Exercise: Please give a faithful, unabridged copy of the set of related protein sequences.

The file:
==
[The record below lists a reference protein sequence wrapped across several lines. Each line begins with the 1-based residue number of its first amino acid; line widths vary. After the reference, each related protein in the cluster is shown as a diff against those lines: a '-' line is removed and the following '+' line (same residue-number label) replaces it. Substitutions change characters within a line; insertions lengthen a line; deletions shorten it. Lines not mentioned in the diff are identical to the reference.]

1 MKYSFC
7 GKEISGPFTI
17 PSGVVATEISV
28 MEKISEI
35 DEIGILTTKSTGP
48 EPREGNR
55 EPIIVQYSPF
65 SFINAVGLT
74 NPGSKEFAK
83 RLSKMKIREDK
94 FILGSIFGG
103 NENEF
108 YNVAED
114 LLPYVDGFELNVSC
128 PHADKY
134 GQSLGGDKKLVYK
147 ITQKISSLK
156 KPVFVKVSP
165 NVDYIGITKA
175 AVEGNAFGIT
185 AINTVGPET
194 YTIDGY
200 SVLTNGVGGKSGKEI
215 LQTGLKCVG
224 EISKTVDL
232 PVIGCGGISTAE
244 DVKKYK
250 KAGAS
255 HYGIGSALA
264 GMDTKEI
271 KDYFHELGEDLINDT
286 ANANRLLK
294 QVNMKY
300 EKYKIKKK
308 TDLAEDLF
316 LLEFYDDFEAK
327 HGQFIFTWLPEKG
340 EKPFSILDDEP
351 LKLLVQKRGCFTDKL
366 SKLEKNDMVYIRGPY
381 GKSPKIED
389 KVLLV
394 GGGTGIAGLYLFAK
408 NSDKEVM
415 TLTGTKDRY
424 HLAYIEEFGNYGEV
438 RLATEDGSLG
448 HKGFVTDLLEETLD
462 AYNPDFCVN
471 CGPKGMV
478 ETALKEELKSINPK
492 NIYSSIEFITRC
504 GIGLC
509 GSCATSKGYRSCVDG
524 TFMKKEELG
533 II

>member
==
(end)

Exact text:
[The record below lists a reference protein sequence wrapped across several lines. Each line begins with the 1-based residue number of its first amino acid; line widths vary. After the reference, each related protein in the cluster is shown as a diff against those lines: a '-' line is removed and the following '+' line (same residue-number label) replaces it. Substitutions change characters within a line; insertions lengthen a line; deletions shorten it. Lines not mentioned in the diff are identical to the reference.]

1 MKYSFC
7 GKEISGPFTI
17 PSGVVATEISV
28 MEKISEI
35 DEIGILTTKSTGP
48 EPREGNR
55 EPIIVQYSPF
65 SFINAVGLT
74 NPGSKEFAK
83 RLSKMKIREDK
94 FILGSIFGG
103 NENEF
108 YNVAED
114 LLPYVDGFELNVSC
128 PHADKY
134 GQSLGGDKKLVYK
147 ITQKISSLK
156 KPVFVKVSP
165 NVDYIGITKA
175 AVEGNAFGIT
185 AINTVGPET
194 YTIDGY
200 SVLTNGVGGKSGKEI
215 LQTGLKCVG
224 EISKTVDL
232 PVIGCGGISTAE
244 DVKKYK
250 KAGAS
255 HYGIGSALA
264 GMDTKEI
271 KDYFHELGEDLINDT
286 ANANRLLK
294 QVNMKY
300 EKYKIKKK
308 TDLAEDLF
316 LLEFYDDFEAK
327 HGQFIFTWLPEKG
340 EKPFSILDDEP
351 LKLLVQKRGCFTDKL
366 SKLEKNDMVYIRGPY
381 GKSPKIED
389 KVLLV
394 GGGTGIAGLYLFAK
408 NSDKEVM
415 TLTGTKDRY
424 HLAYIEEFGNYGEV
438 RLATEDGSLG
448 HKGFVTDLLEETLD
462 AYNPDFCVN
471 CGPKGMV
478 ETALKEELKSINPK
492 NIYSSIEFITRC
504 GIGLC
509 GSCATSKGYRSCVDG
524 TFMKKEELG
533 II

>member